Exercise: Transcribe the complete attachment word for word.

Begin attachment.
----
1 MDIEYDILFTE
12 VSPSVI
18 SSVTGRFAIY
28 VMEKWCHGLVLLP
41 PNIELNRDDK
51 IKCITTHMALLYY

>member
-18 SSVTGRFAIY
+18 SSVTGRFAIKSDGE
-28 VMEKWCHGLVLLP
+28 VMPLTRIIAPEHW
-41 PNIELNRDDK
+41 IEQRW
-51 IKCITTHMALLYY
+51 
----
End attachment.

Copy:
1 MDIEYDILFTE
12 VSPSVI
18 SSVTGRFAIY
28 VMEKWCHGLVLLP
41 PNIELNRDDK
51 IKCITTHMALLYY

>member
-18 SSVTGRFAIY
+18 SSVTGRFAIKSDGE
-28 VMEKWCHGLVLLP
+28 VMPLTRIIAPEHW
-41 PNIELNRDDK
+41 IEQRW
-51 IKCITTHMALLYY
+51 